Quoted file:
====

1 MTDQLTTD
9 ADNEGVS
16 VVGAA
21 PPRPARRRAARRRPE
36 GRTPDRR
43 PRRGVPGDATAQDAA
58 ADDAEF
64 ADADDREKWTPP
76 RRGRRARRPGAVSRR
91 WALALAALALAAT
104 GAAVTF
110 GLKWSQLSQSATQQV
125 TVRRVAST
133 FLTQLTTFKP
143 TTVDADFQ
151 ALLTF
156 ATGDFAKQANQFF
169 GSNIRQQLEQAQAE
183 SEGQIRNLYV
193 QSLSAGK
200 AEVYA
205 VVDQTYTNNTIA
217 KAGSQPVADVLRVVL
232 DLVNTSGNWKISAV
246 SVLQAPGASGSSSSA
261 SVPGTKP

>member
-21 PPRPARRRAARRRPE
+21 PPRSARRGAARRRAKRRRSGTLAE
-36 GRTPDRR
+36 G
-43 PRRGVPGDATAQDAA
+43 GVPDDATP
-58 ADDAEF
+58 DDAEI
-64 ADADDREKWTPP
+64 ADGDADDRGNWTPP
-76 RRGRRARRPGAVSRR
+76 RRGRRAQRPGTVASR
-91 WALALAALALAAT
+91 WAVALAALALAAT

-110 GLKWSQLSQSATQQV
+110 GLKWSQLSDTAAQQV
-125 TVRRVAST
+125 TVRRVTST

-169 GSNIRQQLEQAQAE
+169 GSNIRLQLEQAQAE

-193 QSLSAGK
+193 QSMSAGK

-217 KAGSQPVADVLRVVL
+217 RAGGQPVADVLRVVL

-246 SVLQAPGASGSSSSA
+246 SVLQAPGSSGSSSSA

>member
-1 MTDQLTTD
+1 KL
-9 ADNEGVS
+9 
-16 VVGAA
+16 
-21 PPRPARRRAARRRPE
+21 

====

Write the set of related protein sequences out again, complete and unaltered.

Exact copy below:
1 MTDQLTTD
9 ADNEGVS
16 VVGAA
21 PPRPARRRAARRRPE
36 GRTPDRR
43 PRRGVPGDATAQDAA
58 ADDAEF
64 ADADDREKWTPP
76 RRGRRARRPGAVSRR
91 WALALAALALAAT
104 GAAVTF
110 GLKWSQLSQSATQQV
125 TVRRVAST
133 FLTQLTTFKP
143 TTVDADFQ
151 ALLTF
156 ATGDFAKQANQFF
169 GSNIRQQLEQAQAE
183 SEGQIRNLYV
193 QSLSAGK
200 AEVYA
205 VVDQTYTNNTIA
217 KAGSQPVADVLRVVL
232 DLVNTSGNWKISAV
246 SVLQAPGASGSSSSA
261 SVPGTKP

>member
-21 PPRPARRRAARRRPE
+21 PPRSARRGAARRRAKRRRSGTLAE
-36 GRTPDRR
+36 G
-43 PRRGVPGDATAQDAA
+43 GVPDDATP
-58 ADDAEF
+58 DDAEI
-64 ADADDREKWTPP
+64 ADGDADDRGNWTPP
-76 RRGRRARRPGAVSRR
+76 RRGRRAQRPGTVASR
-91 WALALAALALAAT
+91 WAVALAALALAAT

-110 GLKWSQLSQSATQQV
+110 GLKWSQLSDTAAQQV
-125 TVRRVAST
+125 TVRRVTST

-169 GSNIRQQLEQAQAE
+169 GSNIRLQLEQAQAE

-193 QSLSAGK
+193 QSMSAGK

-217 KAGSQPVADVLRVVL
+217 RAGGQPVADVLRVVL

-246 SVLQAPGASGSSSSA
+246 SVLQAPGSSGSSSSA

>member
-1 MTDQLTTD
+1 KL
-9 ADNEGVS
+9 
-16 VVGAA
+16 
-21 PPRPARRRAARRRPE
+21 